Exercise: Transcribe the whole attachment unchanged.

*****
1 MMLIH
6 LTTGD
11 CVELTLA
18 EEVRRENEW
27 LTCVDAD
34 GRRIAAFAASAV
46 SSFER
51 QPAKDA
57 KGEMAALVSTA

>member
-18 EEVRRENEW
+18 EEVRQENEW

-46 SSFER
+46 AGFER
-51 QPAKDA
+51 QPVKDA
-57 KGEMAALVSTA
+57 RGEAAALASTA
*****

1 MMLIH
6 LTTGD
11 CVELTLA
18 EEVRRENEW
27 LTCVDAD
34 GRRIAAFAASAV
46 SSFER
51 QPAKDA
57 KGEMAALVSTA

>member
-18 EEVRRENEW
+18 EEVRQENEW

-46 SSFER
+46 AGFER
-51 QPAKDA
+51 QPVKDA
-57 KGEMAALVSTA
+57 RGEAAALASTA